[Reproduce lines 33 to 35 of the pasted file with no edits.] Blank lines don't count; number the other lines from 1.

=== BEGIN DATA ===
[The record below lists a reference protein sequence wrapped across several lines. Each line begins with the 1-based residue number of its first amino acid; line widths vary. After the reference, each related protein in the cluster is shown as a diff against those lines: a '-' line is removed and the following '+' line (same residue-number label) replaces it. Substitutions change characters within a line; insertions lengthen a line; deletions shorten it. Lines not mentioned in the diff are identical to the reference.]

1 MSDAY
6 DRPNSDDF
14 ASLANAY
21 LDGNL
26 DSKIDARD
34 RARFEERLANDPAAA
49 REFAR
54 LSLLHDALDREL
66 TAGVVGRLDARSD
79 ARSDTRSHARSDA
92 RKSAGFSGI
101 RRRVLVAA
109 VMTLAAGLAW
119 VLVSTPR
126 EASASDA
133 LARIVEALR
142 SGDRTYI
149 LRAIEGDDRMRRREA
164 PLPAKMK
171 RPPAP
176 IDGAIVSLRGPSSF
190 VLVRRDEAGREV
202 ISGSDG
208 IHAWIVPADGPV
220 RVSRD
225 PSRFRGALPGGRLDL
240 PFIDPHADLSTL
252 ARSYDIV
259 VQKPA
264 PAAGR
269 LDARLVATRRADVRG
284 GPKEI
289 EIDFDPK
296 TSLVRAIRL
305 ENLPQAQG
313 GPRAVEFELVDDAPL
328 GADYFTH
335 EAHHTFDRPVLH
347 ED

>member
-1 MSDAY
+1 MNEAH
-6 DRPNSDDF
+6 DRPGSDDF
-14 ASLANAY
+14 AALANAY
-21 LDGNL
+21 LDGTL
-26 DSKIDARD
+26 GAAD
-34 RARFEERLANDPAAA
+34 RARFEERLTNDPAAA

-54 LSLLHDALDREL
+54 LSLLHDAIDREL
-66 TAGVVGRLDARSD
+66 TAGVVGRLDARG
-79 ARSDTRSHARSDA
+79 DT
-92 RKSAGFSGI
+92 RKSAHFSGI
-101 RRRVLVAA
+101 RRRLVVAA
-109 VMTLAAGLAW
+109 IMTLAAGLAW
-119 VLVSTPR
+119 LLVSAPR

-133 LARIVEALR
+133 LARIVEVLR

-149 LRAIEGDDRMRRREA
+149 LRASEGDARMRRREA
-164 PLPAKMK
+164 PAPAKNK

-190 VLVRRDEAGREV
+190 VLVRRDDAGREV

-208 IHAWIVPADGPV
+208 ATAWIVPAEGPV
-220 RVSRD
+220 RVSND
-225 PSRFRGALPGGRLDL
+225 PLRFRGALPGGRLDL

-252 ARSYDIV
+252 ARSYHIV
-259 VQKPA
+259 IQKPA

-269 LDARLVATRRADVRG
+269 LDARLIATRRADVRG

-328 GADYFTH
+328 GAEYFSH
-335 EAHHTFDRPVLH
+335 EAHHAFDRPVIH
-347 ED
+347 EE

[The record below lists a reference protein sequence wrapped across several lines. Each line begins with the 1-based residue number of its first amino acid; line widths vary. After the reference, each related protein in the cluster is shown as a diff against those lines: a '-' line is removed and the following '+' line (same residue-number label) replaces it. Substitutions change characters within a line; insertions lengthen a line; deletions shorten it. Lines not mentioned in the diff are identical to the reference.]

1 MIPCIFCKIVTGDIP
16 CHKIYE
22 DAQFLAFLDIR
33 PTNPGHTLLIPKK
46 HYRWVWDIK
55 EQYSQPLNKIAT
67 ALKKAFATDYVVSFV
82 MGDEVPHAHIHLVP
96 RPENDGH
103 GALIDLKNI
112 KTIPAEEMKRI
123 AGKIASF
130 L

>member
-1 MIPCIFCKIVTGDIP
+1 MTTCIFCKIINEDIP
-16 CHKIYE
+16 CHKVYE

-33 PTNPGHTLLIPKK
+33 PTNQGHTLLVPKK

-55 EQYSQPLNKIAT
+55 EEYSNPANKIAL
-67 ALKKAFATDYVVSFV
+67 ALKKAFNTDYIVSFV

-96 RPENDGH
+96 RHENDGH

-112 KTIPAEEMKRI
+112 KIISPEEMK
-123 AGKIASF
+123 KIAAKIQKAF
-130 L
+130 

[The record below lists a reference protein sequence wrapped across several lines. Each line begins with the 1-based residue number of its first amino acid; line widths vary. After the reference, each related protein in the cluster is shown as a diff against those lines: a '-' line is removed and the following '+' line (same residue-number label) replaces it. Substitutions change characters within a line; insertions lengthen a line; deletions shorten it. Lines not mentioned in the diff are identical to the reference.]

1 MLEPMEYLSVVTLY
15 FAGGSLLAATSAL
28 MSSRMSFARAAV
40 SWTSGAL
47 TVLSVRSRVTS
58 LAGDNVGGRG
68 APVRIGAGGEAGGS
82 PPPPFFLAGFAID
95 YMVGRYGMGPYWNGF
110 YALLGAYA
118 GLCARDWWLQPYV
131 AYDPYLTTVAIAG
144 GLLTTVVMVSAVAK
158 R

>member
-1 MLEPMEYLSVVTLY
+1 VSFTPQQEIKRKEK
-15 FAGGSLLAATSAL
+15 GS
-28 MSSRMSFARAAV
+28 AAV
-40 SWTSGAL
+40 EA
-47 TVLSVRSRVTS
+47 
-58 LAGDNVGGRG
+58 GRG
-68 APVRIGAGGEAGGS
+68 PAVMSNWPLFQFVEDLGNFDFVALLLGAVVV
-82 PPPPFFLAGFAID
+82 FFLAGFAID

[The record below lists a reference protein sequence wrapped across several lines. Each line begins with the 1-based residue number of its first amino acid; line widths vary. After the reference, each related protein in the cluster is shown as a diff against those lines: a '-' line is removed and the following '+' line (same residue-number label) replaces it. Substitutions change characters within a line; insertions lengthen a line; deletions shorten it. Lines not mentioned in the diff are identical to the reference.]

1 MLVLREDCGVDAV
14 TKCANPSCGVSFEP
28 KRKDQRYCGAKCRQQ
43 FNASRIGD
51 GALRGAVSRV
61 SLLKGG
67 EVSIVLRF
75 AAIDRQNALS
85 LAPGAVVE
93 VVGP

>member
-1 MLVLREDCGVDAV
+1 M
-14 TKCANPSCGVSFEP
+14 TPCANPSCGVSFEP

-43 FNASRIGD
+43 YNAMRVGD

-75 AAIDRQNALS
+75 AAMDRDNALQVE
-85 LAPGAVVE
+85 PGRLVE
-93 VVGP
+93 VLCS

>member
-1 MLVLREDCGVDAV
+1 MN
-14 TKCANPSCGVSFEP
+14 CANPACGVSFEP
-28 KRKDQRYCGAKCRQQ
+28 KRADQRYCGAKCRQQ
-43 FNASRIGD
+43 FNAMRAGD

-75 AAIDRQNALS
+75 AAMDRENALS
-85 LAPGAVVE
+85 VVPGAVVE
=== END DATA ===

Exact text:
284 GPKEI
289 EIDFDPK
296 TSLVRAIRL